DOI: 10.12809/hkmj166092
Neurocysticercosis in a young Indian male: not an uncommon scenario
Roosy Aulakh, MD
Department of Pediatrics, Government Medical College and Hospital, Sector 32, Chandigarh 160030, India
Corresponding author: Dr Roosy Aulakh (
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To the Editor–I read with interest the case report by Ng et al1 of a young Indian male who was diagnosed with neurocysticercosis (NCC). The patient presented with headache and monoparesis with no history of fever or seizures. Magnetic resonance imaging delineated a well-circumscribed hypointense cystic lesion with a contrast-enhancing wall and an eccentric intracystic signal with perilesional oedema. Such a characteristic ring-enhancing lesion with eccentric intracystic signal suggestive of scolex is definitive radiological evidence of NCC as per the absolute diagnostic criteria described by Del Brutto.2
Brain abscess, another differential considered by the authors, seems unlikely in the absence of fever. Malignant glioma was another consideration but the lesion was so well demarcated it was dismissed by the authors. In such a case of a young male who was resident in a cysticercosis-endemic area and who had characteristic neuroimaging findings, therapy for NCC in the form of steroids and cysticidal therapy was warranted. There seems to have been no indication for proceeding with craniotomy to excise the lesion. In addition, the patient had no seizures, precluding refractory epilepsy as a justification for surgical intervention. If the entire lesion with firm capsule was excised as stated, and in the absence of any other documented NCC lesion or cysticercosis at any other site such as soft tissue or muscle, there would have been no reason to prescribe cysticidal therapy.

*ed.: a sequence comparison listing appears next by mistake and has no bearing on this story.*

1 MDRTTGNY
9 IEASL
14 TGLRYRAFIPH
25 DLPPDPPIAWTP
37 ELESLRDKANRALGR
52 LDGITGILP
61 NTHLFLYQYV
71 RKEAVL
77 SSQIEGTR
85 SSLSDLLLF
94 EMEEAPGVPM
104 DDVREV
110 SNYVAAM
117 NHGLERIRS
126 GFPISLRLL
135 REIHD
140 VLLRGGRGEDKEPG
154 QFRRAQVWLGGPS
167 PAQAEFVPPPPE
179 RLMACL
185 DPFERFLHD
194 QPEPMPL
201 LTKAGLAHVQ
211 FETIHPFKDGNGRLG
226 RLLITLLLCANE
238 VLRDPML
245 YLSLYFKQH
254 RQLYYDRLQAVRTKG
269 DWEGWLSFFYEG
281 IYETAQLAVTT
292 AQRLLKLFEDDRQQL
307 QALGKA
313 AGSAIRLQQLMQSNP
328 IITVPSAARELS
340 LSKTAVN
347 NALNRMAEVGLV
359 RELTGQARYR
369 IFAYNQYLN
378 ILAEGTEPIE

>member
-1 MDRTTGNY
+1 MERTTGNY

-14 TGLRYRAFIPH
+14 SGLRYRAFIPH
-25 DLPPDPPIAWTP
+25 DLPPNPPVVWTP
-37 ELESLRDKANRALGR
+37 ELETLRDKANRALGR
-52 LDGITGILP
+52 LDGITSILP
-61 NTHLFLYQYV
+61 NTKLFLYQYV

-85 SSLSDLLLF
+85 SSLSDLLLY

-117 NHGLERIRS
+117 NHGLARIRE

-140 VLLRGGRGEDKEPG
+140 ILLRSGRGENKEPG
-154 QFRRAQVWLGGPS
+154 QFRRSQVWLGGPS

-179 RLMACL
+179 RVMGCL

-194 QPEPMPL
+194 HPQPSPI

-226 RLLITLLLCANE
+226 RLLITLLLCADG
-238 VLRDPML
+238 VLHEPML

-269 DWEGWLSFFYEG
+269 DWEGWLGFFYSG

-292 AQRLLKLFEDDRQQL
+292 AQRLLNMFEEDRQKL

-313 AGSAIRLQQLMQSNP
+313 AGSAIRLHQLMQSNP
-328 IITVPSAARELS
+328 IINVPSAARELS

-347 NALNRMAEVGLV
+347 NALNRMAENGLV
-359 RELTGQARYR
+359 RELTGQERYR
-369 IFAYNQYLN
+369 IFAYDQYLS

1. Ng EP, Woo PY, Wong AK, Chan KY. Neurocysticercosis in a young Indian male. Hong Kong Med J 2016;22:399.e1-3. CrossRef
2. Del Brutto OH. Diagnostic criteria for neurocysticercosis, revisited. Pathog Glob Health 2012;106:299-304. CrossRef